JALALABAD, Afghanistan (Reuters) - Hundreds of Afghan students shouted support on Monday for Osama bin Laden and threatened to join al Qaeda during a protest against cartoons of the Prophet Mohammad.
In an attempt to cool the controversy after a weekend of rioting in countries including Nigeria, where 28 people were killed, and Libya, where 11 died, Pope Benedict said the world's religions and their symbols had to be respected.
Pakistan's main Islamist alliance vowed to broaden its campaign with more protests targeted at the U.S. and Pakistani presidents.
The protest in the eastern Afghan city of Jalalabad passed off without violence. Students gathered at the university campus chanted "Death to Denmark," "Death to America" and "Death to France," a witness said.
They also shouted support for al Qaeda leaders Osama bin Laden and Ayman al Zawahri.
Shouting "Death to Karzai," they demanded President Hamid Karzai close the embassies of Denmark, the United States and France and expel their forces from Afghanistan.
"If they abuse the Prophet of Islam again we will all become al Qaeda," the students shouted.
Two weeks ago in Afghanistan, at least 10 people were killed in several days of protests over the cartoons but violent demonstrations there have largely petered out.
The cartoons, first published in a Danish newspaper last year and reprinted in European papers, have sparked worldwide protests by Muslims who believe it is blasphemous to depict the Prophet.
In a speech to the new Moroccan ambassador to the Vatican, the Pope said: "In order to promote peace and understanding between peoples and mankind it is both vital and urgent that religions and their symbols are respected and that believers are not the object of provocations that wound their religious feelings."
"However, intolerance and violence can never be justified as a response to any offence, because it is a response that is incompatible with the sacred principles of religion," he added.
Some 56 people have been killed and at least 280 injured in the protests, half of them in northern Nigeria. In the deadliest protests this weekend, at least 28 people died in riots in two Muslim states in northern Nigeria.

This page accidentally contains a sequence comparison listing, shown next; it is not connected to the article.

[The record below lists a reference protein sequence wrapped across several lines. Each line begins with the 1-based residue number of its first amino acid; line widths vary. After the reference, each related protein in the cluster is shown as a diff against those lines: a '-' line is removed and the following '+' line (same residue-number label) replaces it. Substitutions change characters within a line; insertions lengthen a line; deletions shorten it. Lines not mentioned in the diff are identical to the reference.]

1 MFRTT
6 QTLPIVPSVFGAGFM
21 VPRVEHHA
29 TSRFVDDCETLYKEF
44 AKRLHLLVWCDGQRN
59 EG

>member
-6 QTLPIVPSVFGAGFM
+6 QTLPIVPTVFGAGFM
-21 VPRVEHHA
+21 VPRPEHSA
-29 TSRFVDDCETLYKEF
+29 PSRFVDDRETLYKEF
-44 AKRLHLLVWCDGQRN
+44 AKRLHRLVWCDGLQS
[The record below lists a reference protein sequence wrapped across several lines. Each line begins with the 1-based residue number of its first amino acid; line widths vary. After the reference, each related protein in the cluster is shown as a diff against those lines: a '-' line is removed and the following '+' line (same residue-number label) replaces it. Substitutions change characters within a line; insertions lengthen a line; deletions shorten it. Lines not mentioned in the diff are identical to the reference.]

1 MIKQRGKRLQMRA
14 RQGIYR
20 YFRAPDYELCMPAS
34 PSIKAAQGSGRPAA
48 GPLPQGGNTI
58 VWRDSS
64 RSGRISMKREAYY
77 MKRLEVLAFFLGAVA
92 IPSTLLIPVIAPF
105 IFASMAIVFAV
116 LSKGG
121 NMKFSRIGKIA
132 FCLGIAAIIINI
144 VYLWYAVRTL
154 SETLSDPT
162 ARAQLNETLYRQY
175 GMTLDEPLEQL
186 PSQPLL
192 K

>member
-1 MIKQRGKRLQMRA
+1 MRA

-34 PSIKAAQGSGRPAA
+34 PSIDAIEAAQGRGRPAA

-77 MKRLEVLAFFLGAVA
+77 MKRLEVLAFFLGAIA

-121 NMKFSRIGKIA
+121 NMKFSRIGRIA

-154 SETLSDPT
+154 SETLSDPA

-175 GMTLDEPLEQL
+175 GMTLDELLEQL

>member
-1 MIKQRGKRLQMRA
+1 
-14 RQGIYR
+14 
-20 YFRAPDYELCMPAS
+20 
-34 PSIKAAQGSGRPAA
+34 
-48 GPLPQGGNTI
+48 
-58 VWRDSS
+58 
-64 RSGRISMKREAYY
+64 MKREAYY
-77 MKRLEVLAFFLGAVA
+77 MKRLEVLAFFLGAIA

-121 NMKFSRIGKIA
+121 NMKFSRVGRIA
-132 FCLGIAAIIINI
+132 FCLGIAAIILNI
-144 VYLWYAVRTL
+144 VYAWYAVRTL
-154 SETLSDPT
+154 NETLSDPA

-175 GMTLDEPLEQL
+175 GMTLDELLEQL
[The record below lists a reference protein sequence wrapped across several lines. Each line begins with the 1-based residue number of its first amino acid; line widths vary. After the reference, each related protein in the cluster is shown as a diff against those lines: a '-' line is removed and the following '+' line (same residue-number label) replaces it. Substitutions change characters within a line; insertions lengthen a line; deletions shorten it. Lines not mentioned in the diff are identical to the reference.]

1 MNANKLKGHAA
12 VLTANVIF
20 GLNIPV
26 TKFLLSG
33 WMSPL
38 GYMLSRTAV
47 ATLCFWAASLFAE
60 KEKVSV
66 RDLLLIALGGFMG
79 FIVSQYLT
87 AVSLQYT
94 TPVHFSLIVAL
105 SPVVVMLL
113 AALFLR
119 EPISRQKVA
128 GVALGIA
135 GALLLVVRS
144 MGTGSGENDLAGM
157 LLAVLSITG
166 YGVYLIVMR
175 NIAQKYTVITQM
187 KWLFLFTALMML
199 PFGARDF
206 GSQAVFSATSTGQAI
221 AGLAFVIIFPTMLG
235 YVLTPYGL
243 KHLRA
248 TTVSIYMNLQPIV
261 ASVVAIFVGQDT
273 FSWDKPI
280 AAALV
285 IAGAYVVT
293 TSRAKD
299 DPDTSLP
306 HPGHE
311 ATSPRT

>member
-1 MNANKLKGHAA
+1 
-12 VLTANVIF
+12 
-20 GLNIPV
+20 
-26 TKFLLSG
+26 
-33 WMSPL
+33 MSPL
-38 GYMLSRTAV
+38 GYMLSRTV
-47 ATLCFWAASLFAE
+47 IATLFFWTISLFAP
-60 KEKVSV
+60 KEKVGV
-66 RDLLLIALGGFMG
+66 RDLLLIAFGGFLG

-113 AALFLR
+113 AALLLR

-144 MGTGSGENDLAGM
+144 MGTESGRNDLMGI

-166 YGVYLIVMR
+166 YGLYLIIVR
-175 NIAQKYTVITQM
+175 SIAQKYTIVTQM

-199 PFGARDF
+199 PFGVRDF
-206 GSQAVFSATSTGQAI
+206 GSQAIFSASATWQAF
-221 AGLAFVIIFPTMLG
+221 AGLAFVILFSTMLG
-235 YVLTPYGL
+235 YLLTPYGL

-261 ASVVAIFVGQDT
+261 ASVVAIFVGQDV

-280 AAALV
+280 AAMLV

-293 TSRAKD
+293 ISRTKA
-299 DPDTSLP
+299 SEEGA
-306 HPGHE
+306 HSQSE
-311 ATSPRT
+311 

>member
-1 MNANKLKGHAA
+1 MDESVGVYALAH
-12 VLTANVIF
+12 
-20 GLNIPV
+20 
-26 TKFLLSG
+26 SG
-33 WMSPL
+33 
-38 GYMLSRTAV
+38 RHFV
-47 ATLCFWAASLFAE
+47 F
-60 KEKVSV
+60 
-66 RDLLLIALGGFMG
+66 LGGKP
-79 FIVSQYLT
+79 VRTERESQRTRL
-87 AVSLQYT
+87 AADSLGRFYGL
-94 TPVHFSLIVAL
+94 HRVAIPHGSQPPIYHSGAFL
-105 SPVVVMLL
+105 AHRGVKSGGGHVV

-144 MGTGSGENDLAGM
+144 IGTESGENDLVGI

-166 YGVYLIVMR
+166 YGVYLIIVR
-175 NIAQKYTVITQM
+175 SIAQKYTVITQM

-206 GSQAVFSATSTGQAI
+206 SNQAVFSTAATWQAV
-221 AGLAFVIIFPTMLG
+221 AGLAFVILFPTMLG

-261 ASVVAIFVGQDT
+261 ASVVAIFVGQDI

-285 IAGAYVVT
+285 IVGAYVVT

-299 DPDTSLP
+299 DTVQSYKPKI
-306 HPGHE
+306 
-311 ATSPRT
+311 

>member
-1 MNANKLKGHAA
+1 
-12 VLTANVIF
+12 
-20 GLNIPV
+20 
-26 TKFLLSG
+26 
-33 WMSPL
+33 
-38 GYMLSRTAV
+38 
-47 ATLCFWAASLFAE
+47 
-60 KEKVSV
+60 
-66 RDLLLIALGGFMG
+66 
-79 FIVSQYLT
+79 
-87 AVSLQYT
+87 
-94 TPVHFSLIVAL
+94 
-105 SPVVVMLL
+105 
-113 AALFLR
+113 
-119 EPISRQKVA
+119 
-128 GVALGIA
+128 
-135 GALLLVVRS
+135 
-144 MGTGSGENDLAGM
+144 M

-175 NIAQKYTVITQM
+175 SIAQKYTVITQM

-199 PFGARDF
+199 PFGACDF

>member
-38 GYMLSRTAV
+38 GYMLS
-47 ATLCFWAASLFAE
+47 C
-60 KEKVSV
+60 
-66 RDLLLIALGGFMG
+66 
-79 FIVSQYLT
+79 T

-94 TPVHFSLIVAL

A Red Cross official said on Monday the death toll from the riots in Maiduguri, where 21 people were killed, could rise further as some of the 207 people hurt were in critical condition. Troops patrolled the capital of the northeastern state of Borno to prevent further violence.
About a dozen churches, 200 shops, 50 houses and 100 vehicles were razed or vandalized by protesters in Maiduguri who ran wild after police fired teargas to disperse them.
Protests continued on Monday. In the Hindu kingdom of Nepal, about 5,000 Muslims marched through the western town of Nepalgunj and presented a memorandum to the chief bureaucrat of the town. "Punish the cartoonist," some of them shouted.
MORE PAKISTAN PROTESTS
Pakistan's main Islamist alliance, the Muttahida Majlis-i-Amal (MMA), said on Monday it would broaden its campaign. Five people died in protests in Pakistan last week.
Qazi Hussain Ahmed, president of the MMA, was held under house arrest in Lahore at the weekend to prevent him leading a rally in the capital Islamabad on Sunday.
After his release on Monday he called publication of the cartoons in European newspapers "part of the clash of civilizations led by (U.S. President George W.) Bush."
"Therefore our movement is against Bush as well as against Mush," he told a news briefing, referring to Pakistani President Pervez Musharraf, a key ally in Bush's war on terrorism.
A countrywide protest is planned for Friday, another in Lahore on Sunday and a nationwide general strike on March 3.
Further protests are planned and could coincide with a visit to Pakistan by Bush, expected in early March, although no dates for that visit have yet been announced.
Last week, a Pakistani Muslim cleric and his followers offered rewards amounting to over $1 million for anyone who killed Danish cartoonists who drew the Prophet caricatures. The cartoonists are under police protection.
Denmark and Norway on Monday condemned the bounty. "It's murder and murder is also forbidden by the Koran," Danish Foreign Minister Per Stig Moeller said.
- (Additional reporting by Raja Asghar in Islamabad; Achmad Sukarsono and Telly Nathalia in Jakarta; Erik Matzen in Copenhagen; Gopal Sharma in Kathmandu; Mark John in Brussels)
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